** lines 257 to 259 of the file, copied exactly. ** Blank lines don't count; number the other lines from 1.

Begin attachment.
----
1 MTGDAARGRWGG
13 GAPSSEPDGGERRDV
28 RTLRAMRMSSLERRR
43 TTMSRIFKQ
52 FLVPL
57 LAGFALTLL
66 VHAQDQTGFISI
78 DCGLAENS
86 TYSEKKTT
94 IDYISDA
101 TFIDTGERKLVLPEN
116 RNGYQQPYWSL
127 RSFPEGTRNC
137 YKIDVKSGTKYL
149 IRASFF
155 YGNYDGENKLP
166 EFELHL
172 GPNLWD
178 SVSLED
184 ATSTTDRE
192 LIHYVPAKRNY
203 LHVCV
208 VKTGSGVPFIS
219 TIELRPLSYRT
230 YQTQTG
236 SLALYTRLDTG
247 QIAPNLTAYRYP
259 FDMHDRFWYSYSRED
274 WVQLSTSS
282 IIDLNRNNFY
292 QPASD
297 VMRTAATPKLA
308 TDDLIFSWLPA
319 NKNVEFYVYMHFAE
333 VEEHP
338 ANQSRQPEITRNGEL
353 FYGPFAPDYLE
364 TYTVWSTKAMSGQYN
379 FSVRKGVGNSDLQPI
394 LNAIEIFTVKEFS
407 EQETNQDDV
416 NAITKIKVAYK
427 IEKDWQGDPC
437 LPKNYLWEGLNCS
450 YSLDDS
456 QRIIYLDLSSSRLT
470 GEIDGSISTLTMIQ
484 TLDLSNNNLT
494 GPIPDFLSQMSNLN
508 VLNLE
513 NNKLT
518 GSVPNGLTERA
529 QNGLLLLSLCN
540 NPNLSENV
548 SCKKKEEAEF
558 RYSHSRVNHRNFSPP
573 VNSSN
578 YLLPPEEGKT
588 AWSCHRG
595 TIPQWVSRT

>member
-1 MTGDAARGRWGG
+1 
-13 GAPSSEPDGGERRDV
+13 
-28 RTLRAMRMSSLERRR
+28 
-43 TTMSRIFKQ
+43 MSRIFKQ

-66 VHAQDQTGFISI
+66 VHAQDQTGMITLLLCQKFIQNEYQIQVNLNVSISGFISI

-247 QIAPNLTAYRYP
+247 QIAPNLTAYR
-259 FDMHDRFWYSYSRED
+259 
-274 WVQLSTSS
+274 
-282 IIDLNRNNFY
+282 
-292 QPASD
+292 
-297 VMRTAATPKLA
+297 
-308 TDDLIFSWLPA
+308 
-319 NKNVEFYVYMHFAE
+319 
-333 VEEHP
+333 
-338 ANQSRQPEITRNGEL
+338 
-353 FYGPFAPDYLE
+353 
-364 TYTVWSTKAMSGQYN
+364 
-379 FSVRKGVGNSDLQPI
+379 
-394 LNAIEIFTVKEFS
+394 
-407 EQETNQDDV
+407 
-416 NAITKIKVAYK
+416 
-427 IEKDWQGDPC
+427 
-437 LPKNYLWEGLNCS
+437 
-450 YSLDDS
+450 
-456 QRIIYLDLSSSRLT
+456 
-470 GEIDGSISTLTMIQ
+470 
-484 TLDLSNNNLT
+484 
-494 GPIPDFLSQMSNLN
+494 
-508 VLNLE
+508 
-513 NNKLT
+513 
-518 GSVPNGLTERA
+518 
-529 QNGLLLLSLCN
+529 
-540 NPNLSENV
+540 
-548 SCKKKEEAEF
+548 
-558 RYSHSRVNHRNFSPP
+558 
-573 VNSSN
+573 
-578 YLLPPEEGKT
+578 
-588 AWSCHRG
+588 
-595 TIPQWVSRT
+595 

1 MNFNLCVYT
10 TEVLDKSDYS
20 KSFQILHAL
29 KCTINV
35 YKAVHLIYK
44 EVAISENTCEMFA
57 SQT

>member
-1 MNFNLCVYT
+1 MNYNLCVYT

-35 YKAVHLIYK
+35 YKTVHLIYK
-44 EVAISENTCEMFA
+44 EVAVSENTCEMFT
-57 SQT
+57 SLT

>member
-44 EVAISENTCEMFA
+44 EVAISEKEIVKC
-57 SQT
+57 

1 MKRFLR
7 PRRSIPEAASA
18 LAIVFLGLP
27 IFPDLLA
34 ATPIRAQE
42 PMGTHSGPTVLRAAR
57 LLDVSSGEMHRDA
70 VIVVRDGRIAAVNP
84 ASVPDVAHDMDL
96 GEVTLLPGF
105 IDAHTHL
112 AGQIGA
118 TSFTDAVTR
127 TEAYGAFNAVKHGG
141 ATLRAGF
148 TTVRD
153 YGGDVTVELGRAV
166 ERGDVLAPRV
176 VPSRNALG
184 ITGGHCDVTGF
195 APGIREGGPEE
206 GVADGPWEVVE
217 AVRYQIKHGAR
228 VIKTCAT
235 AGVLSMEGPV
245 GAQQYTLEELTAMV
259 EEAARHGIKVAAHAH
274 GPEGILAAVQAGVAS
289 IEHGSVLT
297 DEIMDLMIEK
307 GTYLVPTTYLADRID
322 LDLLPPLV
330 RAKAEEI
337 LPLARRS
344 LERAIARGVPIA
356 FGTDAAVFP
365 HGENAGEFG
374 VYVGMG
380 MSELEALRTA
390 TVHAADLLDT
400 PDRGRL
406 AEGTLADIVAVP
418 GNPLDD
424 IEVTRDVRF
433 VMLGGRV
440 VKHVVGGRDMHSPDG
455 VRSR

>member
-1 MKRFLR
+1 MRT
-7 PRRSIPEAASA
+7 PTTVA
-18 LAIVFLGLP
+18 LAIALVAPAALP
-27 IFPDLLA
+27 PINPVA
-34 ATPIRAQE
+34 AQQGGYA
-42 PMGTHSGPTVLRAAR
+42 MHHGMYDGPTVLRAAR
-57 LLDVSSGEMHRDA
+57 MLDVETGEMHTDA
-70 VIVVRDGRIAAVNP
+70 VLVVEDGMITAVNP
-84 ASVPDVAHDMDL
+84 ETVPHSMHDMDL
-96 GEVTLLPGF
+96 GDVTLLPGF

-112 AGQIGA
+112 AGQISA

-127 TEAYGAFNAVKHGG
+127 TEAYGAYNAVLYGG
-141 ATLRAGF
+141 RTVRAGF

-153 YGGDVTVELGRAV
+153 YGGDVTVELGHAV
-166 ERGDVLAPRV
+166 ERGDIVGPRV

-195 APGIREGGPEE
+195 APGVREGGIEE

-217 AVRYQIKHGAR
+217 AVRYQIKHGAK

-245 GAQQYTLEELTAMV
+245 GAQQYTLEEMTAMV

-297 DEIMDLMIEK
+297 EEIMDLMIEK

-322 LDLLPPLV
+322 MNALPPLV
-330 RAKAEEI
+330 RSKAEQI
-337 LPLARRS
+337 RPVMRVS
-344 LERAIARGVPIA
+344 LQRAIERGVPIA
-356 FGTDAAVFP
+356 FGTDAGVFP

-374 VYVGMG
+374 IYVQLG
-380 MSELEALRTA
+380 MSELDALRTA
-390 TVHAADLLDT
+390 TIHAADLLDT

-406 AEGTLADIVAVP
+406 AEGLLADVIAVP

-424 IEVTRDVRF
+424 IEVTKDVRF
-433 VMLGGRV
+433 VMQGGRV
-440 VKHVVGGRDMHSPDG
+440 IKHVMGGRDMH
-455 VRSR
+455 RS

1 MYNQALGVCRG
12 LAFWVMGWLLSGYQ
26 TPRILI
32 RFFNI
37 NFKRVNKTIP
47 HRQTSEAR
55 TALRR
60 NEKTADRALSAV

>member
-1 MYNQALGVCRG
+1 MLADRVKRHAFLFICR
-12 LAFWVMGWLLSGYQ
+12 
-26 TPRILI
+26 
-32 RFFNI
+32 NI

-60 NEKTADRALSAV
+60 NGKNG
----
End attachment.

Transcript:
-374 VYVGMG
+374 IYVQLG
-380 MSELEALRTA